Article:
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Memory and Storage

U.S., Japanese Companies Reportedly Form Alliance Around STT-MRAM

25 November 2013

More than 20 Japanese and U.S. companies are forming an alliance to develop technology for mass production of non-volatile magnetoresistive random access memory (MRAM) chips, according to a Nikkei report.

Those involved include chip companies Micron Technology and Renesas Electronics; semiconductor equipment firm Tokyo Electron Ltd., wafer supplier Shin-Etsu Chemical, and electronics systems company Hitachi, the report said, without referencing sources. A spokesperson for Micron denied that the company is involved in the alliance.

The alliance will focus on bringing spin-torque transfer MRAM (STT-MRAM) technology to market, which is the subject of research at Tohoku University under Professor Tetsuo Endoh. Participating companies will send researchers to work there starting in February 2014, with a view to getting the work into production within three years, the report said. There is also the aim of getting other U.S and European companies involved.

The work appears to be based on an established collaboration between Tokyo Electron and Professor Endoh's group at Tohoku University. In 2012, Tokyo Electron said it had been working with Professor Endoh on STT-MRAM development since 2011.

MRAM has a similar density similar to DRAM with the advantage of retaining saved data without the need for power. The STT-MRAM variant requires less write current than conventional or toggle MRAM. However, some companies are already in the market—notably Everspin Technologies Inc. (Chandler, Arizona). Everspin recently announced that its 64-Mbit ST-MRAM has been designed into a solid-state drive from Buffalo Memories.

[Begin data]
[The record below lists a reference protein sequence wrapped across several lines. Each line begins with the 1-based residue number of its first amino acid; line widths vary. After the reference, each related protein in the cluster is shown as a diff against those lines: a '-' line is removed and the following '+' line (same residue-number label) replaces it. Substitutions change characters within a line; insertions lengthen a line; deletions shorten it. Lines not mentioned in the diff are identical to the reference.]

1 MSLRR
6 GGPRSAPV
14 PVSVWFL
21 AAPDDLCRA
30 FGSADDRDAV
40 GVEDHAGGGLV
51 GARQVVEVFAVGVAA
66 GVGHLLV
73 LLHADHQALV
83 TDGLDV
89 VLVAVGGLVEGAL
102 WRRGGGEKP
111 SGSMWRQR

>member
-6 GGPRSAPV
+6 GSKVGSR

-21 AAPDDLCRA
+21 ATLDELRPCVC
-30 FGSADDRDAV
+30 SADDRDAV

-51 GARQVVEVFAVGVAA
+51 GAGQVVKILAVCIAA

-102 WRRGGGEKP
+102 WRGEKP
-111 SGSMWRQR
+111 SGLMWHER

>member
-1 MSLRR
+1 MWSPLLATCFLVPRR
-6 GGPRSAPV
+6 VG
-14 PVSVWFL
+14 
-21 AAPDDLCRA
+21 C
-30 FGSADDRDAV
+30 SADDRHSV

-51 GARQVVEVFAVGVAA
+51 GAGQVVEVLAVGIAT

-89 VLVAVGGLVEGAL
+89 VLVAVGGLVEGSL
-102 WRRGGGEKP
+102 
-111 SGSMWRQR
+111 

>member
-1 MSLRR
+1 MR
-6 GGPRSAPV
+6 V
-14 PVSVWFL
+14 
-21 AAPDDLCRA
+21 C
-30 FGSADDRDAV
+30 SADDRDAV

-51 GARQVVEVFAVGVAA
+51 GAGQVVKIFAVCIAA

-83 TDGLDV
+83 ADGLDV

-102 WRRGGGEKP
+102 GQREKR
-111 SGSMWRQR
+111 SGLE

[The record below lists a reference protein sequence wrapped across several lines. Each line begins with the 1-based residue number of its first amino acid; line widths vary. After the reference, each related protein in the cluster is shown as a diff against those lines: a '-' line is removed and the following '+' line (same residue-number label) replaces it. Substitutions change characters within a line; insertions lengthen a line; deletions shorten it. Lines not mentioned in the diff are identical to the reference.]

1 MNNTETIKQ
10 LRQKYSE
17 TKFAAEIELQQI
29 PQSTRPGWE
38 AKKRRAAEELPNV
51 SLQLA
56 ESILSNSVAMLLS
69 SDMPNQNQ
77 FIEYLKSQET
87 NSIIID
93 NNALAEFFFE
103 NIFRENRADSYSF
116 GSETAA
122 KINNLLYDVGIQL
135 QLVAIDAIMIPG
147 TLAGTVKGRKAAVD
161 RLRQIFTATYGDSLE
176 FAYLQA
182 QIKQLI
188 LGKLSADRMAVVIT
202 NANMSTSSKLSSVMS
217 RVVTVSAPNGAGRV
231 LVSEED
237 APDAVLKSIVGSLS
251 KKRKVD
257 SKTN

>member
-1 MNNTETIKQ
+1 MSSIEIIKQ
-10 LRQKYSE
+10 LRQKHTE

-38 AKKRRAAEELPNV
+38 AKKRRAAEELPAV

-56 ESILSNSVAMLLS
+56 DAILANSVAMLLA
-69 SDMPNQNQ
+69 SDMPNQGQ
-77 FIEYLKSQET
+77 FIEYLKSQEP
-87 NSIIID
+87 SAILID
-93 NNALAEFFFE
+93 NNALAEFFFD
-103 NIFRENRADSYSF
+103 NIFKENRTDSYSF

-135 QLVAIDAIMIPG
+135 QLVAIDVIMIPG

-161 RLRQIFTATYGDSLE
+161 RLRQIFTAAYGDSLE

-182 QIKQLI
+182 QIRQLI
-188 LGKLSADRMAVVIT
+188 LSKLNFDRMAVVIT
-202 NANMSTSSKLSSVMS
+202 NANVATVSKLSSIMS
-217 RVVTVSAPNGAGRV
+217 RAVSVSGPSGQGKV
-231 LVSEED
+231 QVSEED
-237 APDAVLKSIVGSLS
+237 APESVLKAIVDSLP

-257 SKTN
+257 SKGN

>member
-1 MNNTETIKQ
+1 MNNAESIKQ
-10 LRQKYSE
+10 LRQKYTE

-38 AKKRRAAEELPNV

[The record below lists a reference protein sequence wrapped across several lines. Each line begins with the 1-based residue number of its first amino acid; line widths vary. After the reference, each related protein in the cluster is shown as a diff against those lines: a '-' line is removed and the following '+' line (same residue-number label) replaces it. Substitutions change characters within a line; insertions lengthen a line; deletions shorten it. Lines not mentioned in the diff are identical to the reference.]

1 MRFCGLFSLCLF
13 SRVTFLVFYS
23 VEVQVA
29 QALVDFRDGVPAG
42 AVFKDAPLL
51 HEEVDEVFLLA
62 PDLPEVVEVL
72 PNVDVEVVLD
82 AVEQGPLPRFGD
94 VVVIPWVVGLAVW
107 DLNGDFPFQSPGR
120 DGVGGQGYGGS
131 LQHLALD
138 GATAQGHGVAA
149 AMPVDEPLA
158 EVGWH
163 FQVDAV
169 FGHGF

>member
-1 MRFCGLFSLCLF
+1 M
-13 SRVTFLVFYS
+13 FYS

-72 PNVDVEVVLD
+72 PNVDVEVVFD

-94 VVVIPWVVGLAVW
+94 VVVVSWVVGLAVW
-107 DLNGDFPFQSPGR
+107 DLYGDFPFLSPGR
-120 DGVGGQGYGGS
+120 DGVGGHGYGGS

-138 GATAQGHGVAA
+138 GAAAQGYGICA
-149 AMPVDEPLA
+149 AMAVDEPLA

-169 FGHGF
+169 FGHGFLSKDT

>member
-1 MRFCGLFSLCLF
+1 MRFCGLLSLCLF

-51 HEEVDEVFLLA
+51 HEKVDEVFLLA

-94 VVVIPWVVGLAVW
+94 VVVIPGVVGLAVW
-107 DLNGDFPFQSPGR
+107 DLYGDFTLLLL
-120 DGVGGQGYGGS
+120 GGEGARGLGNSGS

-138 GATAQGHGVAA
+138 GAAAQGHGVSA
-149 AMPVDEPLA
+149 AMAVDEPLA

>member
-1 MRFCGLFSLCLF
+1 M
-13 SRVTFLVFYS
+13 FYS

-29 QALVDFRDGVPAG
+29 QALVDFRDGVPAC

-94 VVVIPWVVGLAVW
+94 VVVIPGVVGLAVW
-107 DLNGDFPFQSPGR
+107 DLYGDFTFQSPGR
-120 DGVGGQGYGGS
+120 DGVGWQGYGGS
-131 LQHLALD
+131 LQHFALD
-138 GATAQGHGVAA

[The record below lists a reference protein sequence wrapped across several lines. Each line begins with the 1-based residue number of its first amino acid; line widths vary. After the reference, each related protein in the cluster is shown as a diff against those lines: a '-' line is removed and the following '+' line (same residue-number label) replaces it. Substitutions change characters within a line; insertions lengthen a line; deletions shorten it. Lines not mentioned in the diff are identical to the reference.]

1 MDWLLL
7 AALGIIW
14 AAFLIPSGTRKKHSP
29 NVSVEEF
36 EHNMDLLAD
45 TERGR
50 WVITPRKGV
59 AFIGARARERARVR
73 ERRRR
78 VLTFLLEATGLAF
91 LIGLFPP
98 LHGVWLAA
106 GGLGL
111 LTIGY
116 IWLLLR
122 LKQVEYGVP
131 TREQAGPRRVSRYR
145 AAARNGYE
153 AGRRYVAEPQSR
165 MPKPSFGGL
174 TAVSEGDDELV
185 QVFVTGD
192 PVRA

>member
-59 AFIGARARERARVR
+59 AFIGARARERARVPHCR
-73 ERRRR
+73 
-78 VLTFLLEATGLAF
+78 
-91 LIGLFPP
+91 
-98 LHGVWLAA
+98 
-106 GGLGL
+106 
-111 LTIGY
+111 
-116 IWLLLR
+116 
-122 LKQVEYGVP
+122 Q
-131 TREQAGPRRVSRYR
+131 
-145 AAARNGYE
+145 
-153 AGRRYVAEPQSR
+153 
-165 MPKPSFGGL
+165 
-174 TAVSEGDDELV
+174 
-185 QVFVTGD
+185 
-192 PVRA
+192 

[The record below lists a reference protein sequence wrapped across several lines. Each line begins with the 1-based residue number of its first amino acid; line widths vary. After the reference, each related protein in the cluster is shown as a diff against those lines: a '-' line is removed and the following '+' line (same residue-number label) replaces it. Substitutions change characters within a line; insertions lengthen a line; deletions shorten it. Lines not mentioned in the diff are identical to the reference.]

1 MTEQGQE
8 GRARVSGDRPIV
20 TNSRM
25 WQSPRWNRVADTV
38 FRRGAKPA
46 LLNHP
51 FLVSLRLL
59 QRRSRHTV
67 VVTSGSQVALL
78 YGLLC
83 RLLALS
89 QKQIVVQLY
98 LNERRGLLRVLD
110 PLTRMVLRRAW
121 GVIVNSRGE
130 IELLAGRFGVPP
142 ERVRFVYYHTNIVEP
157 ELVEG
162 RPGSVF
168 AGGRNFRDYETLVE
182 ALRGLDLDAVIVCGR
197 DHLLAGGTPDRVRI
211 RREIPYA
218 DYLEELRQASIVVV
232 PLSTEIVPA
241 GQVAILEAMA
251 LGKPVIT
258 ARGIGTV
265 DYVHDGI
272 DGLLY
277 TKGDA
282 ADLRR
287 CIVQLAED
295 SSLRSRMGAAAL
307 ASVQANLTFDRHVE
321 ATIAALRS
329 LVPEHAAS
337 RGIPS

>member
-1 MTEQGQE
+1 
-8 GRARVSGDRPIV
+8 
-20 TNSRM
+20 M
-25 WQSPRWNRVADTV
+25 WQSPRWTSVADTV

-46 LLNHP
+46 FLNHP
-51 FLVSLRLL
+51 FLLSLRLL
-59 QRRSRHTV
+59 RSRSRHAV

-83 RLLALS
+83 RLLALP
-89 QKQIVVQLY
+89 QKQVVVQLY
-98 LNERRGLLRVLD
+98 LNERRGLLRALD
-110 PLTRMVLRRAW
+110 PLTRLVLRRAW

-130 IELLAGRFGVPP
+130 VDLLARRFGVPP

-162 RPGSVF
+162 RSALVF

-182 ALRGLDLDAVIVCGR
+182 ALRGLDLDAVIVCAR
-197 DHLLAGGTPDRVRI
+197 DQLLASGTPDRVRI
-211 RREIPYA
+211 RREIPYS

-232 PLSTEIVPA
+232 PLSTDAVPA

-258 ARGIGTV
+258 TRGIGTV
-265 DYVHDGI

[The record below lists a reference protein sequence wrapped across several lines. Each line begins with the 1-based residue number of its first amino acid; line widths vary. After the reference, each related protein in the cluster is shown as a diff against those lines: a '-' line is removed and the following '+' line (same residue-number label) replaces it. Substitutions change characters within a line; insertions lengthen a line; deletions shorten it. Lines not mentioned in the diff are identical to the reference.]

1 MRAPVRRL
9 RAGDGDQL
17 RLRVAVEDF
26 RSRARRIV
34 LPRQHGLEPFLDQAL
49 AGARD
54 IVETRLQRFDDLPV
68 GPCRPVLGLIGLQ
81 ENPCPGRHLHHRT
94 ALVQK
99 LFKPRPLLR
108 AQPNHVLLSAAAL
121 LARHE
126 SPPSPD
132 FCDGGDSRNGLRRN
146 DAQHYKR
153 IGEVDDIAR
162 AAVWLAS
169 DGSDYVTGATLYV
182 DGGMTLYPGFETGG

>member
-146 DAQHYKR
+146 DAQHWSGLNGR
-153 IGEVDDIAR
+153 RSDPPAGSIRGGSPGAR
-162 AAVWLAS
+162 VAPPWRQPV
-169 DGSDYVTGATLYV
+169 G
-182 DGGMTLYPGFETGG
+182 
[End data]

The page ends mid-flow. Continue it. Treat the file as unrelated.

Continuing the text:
The strength of the U.S.-Japan bond within the alliance already appears to be strong with Micron having recently acquired Japanese chip company Elpida Memory Inc. and Tokyo Electron in the process of being acquired by Applied Materials Inc. (Santa Clara, Calif.).

All the major memory chip companies—including Samsung, SK Hynix and Toshiba—are working on MRAM research.

A spokesperson for Micron denied that the company is part of the alliance. "Micron has multiple emerging memory programs currently going on and MRAM is one of them. Micron has a small relationship with Tohuku University but is not currently part of this alliance," the spokesperson said in an email exchange.

Micron and Renesas were approach for a comment on the MRAM Alliance but had not replied by the time this article was posted.

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